A brief history
Once upon a time there was a manor farm
Origin of the name – The “Masseria la Barca” project is based on an old “masseria” (manor farm), listed in the SASS guides to Swiss monuments (Society for Art History in Switzerland, Bern, 2008). The presence of a harbour seems to have been documented in Medieval Bioggio several times: a number of plots located in a place referred to as “ad barcham” and later as “ad portum in loco di Bioggio, Vallis Lugano” are mentioned in a document from 1431. This is probably where the name “Barca” comes from.
The building – This farmhouse complex was given its structure during the nineteenth century and incorporates pre-existing architectural parts. Like all rural buildings, it was constructed in various distinct stages. This architectural style arose from the various practical needs of the community that lived and worked there. The manor farm featured an arrangement of rooms that respected the old way of life: living quarters on the first floor and work rooms on the ground floor. Communicating rooms that open onto external galleries, vary high spaces, irregular openings, etc. The building is composed of two wings that create a private space facing south and a “public” space facing north-west, from which the property can now be accessed.
The ground floor was totally dedicated to work spaces, except for a room with a fireplace that served as a kitchen with an oven room at the back. On the first floor were the bedrooms, which featured vaulted ceilings and were arranged along the galleries. The west wing consisted of spaces used as haylofts and maintained in the renovation. The second floor was home to the loft which has been transformed into a beautiful penthouse. The main wall structures of the building, although poor, were well-preserved and were made from stone held together with lime mortar. The secondary walls were made of various kinds of brick. The floor slabs were in places made from brickwork and in others from wood.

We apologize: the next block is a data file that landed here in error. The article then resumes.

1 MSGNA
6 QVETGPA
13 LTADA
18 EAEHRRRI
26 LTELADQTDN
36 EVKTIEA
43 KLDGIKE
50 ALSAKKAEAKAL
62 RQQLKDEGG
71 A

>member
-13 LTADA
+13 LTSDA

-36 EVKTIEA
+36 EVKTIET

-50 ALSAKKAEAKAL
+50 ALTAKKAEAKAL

The story continues – After changing hands a few times in the 1900s, the manor farm was bought by the current owners in 2006. They fell in love with the stunning building for historic reasons and it was immediately clear that any work on it had to and could only be restoration work to save this unique and historic property. The municipality of Bioggio, where one of the owners originally comes from, viewed this renovation with enthusiasm, given that it meant that a tiny piece of the village’s history would be enhanced rather than razed to the ground. The architect Jean Patrick Jaccard thus divided the spaces with the aim of making the entire structure suitable for future functional use. This task was facilitated by the natural shape of the apartment building, the way it was positioned in the terrain, and the perfect partnership with the property. There are six apartments built into the volume of the entire complex and they have been named after the surrounding hills: Collina d’Oro, San Salvatore, Monte Brè, Sant’Ilario, Ceresio, and Cuccarello.